Polymorphic CAG repeats in the androgen receptor gene, prostate-specific antigen polymorphism and prostate cancer risk.Carcinogenesis. 2002 Oct; 23(10):1647-51.C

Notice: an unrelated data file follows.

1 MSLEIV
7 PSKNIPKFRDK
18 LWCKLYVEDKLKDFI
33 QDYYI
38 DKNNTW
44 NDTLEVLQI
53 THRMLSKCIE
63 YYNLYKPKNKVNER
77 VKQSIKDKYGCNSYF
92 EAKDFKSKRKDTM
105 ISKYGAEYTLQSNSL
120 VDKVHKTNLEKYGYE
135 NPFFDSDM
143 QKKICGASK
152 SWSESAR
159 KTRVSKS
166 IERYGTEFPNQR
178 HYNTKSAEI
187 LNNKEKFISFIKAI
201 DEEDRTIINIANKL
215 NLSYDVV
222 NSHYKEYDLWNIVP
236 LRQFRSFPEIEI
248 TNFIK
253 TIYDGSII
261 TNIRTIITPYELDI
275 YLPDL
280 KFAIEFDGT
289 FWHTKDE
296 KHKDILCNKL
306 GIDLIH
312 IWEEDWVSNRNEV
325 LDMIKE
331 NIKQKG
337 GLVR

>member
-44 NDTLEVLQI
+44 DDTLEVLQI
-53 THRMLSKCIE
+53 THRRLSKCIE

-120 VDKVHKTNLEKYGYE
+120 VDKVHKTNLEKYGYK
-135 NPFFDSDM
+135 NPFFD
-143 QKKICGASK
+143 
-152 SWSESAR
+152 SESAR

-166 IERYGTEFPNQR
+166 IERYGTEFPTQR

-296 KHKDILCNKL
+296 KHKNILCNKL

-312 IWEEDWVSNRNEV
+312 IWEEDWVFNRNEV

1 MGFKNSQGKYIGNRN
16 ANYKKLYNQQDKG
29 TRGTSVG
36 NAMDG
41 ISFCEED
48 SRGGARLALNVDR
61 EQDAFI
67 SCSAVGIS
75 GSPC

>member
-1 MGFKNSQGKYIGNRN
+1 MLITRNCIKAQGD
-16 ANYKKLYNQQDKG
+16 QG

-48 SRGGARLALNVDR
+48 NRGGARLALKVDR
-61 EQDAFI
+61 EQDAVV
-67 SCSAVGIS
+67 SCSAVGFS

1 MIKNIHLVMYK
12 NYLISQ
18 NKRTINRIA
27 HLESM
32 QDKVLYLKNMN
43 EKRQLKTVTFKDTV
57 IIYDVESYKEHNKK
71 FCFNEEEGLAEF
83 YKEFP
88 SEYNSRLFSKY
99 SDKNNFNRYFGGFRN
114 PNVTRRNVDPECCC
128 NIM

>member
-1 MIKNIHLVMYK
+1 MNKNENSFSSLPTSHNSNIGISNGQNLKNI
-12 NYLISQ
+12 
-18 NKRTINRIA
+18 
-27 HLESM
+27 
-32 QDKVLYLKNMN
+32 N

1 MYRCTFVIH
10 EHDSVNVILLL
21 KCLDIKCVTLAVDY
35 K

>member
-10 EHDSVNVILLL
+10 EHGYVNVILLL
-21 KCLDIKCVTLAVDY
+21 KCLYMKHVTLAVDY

As the development of prostate cancer is androgen-dependent, it has been hypothesized that variation in transcriptional activity by the androgen receptor (AR) related to polymorphic CAG repeats in exon 1, influences prostate cancer risk. The AR regulates gene transcription by binding to androgen-response elements (AREs) in target genes, such as the prostate-specific antigen (PSA). In the ARE-I sequence of the PSA gene an adenine to guanine polymorphism is described. It has been hypothesized that the AR binds the two PSA alleles (A and G) with differing affinities and may, thereby, differentially influence prostate cancer risk. To examine the role of the polymorphisms in the AR and PSA genes in prostate cancer susceptibility, we conducted a case-control study of Austrian Caucasians with 190 newly diagnosed prostate cancer patients and 190 age-matched control men with benign prostatic hyperplasia (BPH). The polymorphisms were determined by polymerase chain reaction (PCR)-based methods using DNA from peripheral white blood cells. Logistic regressions were performed to calculate odds ratios (OR) and confidence limits (CL) and to control for possible confounders. Our data provide no evidence for an association between prostate cancer and CAG repeat length. However, we found a significant influence of the ARE-I PSA polymorphism on prostate cancer risk, when calculating the combination of the A/G and G/G genotypes relative to subjects with the A/A genotype (OR = 0.63; 95% CL 0.39-0.99; P = 0.048), suggesting that the G allele has a protective effect. In a case analysis according to Gleason score, the PSA G/G genotype was significantly more frequent in patients with Gleason score >7 (35.1%) than in patients with Gleason score <7 (21.5%), providing evidence that the PSA G/G genotype is associated with more advanced disease at time of diagnosis. However, the ambivalent role of the PSA during prostate carcinogenesis needs further investigation.